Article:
The test functions Ψε ^{M×N }are sinusoidal waveforms of amplitude 1/√{square root over (N)} designed to have a rapid decay through windowing technique. In addition, their frequencies are deterministically and uniformly distributed in the interval
so they are sparse in the frequency domain. Tukey window or tapered cosine, w[n], is used here, to be compared with see A. Oka and L. Lampe, “Compressed Sensing Reception of Bursty UWB Impulse Radio is Robust to NarrowBand Interference,” in IEEE Global Telecommunications, December, 2009, incorporated herein by reference where the equation for computing its coefficients is given by:
The sampled m^{th }test function multiplied by the window can be written as:
The shape of this window is controlled by a factor 0≦α′≦1. The window becomes a rectangle window when α′≦0 and resembles a Hanning window if α′≧1. Hence the shape of function approximately doesn't change if the controlled factor is greater than one or lower than zero. FIG. 30 represents the frequency domain for three basis functions designed for three values of α′=0.1, 0.5 and 0.9. By making use of Tukey window, the functions get narrower as α′ increased. The basis functions must be known at the DSP backend; however they are simple because they don't require any tuning.
Beside the sinusoidal waveforms, the basis functions can be other signals. The present disclosure focuses on the sinusoidal signals explained previously. Unless otherwise stated, the controlled factor is fixed to be α′=0.9.
For the quantity
if sample at the Nyquist frequency, f_{s }should equal to 2Ω. When M=N, there is no loss and the Nyquist rate is achieved. While the bandwidth is calculated at the 3 dB point, a factor, α, is injected to the quantity to be
This factor is included to enhance and support practical pulses because there are no ideal bandlimited pulses. The factor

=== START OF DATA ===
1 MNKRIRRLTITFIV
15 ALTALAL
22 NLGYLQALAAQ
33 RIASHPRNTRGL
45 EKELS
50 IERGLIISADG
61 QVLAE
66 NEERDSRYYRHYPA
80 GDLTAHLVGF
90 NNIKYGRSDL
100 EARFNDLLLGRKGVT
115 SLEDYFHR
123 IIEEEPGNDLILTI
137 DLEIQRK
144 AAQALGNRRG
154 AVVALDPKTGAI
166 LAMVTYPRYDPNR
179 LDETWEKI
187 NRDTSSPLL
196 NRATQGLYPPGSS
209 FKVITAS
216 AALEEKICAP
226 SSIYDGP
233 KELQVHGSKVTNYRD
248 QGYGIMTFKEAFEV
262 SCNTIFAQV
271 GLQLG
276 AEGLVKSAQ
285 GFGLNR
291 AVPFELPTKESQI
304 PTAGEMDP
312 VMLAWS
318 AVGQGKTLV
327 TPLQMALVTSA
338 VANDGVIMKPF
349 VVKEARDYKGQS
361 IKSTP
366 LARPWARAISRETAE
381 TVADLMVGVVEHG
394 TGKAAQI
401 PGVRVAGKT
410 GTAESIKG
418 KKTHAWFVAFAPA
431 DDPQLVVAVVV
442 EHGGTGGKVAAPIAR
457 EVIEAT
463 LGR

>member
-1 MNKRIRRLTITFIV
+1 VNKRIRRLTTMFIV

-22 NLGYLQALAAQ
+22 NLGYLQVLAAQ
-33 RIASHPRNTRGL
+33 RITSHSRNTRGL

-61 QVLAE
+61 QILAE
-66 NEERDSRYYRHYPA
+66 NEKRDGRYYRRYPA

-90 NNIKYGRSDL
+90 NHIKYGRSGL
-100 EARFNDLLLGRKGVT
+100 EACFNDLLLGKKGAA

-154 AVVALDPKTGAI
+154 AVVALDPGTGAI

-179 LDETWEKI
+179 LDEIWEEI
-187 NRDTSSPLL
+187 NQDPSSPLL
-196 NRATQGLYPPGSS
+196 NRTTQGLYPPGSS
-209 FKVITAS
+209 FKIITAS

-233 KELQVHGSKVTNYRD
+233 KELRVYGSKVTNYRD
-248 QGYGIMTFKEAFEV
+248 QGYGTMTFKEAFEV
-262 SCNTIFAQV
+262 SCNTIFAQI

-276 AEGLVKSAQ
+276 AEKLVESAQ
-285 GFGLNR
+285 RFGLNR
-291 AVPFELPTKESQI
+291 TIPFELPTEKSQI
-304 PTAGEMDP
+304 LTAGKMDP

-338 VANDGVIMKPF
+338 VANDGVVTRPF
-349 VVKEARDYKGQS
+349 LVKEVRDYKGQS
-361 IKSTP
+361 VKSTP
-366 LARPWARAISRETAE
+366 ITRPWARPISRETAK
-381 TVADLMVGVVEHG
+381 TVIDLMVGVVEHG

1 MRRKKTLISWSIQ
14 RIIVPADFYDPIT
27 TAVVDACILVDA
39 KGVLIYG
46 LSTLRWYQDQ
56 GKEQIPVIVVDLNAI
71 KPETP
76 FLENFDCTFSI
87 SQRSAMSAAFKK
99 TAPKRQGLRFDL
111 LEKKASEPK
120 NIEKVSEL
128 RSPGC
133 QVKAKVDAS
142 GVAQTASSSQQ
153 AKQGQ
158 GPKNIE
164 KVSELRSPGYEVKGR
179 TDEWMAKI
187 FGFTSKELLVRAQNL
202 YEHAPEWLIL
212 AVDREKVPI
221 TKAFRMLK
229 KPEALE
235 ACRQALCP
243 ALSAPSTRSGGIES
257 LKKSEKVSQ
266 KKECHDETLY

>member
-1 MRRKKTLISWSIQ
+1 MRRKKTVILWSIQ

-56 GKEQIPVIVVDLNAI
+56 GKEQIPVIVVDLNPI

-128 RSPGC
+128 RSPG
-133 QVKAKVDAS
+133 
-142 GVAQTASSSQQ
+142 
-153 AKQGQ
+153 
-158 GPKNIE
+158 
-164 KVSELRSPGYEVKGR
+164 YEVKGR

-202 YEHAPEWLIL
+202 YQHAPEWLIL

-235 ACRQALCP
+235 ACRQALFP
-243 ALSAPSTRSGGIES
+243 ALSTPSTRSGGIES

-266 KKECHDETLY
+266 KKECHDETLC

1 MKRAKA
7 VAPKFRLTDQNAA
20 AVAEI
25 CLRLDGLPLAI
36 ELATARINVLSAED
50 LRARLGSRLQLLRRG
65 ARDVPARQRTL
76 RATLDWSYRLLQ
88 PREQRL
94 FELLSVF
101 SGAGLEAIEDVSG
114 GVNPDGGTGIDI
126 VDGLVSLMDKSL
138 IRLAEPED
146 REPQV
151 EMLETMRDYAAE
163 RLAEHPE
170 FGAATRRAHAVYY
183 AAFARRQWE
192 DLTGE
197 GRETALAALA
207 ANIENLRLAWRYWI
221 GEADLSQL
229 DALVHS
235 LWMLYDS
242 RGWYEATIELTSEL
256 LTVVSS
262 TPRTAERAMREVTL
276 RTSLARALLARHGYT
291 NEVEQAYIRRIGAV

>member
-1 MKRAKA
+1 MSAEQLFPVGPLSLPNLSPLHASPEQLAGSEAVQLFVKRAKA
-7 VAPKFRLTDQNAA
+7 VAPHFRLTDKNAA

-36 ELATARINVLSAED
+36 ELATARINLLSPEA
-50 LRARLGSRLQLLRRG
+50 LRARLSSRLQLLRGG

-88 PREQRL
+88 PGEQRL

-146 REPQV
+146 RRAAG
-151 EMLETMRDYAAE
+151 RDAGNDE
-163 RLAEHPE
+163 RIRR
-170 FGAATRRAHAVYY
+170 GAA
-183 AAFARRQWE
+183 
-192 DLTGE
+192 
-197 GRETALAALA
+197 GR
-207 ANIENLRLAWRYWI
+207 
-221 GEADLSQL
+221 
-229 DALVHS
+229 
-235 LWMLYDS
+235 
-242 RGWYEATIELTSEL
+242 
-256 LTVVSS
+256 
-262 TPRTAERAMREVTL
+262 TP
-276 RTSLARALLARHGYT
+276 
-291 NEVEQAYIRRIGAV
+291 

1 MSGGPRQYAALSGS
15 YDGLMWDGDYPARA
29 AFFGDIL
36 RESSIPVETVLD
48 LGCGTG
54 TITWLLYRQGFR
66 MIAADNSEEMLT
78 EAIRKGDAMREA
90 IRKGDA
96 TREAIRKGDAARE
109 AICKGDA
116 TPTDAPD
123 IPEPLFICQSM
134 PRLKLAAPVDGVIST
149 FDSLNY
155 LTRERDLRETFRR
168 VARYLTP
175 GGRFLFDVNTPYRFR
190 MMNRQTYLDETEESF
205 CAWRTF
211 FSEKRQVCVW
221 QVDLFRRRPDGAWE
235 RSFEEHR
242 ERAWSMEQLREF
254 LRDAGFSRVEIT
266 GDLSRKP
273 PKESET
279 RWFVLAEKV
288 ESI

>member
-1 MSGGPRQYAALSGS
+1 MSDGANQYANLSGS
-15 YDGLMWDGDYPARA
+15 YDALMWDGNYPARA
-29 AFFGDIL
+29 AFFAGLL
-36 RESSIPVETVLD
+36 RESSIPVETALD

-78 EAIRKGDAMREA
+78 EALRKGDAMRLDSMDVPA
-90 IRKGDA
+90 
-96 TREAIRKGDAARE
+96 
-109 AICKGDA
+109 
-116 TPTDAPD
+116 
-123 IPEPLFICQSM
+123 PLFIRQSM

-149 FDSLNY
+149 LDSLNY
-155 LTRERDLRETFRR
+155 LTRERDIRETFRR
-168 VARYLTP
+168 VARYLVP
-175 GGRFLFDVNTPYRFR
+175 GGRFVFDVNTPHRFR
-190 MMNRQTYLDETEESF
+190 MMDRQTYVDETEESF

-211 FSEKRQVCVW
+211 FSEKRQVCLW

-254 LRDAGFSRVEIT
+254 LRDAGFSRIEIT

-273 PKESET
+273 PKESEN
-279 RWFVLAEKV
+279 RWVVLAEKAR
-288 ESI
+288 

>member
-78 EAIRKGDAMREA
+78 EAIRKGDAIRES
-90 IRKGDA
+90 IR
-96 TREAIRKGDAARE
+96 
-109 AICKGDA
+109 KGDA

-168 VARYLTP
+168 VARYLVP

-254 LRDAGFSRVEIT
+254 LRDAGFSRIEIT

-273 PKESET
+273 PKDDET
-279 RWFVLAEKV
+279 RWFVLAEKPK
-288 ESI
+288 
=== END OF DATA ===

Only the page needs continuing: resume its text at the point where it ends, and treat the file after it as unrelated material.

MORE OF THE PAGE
is called the samplingfactor with α=1.5. Perfect sampling will occur when
while
represents the undersampling case. In the last case where M<<N, the sampling rate at the receiver side is reduced further and the receiver complexity is reduced.
The output of the m^{th }mixer is given as:
y _{m}=∫_{0} ^{λ} ^{ h } ^{+γ+(K1)T} ^{ baud } r(t)ψ_{m}(t)dt (45)
y _{m}=∫_{0} ^{λ} ^{ h } ^{+γ+(K1)T} ^{ baud } r(t)ψ_{m}(t)dt (45)
The measurement vector y=[y_{0}, y_{1}, . . . , y_{M1}] is used in the DSP backend to demodulate the payload, B^{k}, via QP algorithm.
The main objective of the DSP backend is to estimate the payload transmitted information vector B=[B^{0}, B^{1}, . . . , B^{K1}] and actual TOA uncertainty Ŷ. When an NBI(s) signal is presented in the band of interest, correlating the test functions with the received signal gives a vector with large value(s) whenever the NBI and any one of the test functions have the same frequency. The first task is to find the position of this value. The location of the interferer is detected then its effect is reduced by a digital notch filter. Since the affected measurements are dropped, lose small amount of the UWB signal's energy may be lost. However, using such rapidly decaying basis will ensure that the loss is limited.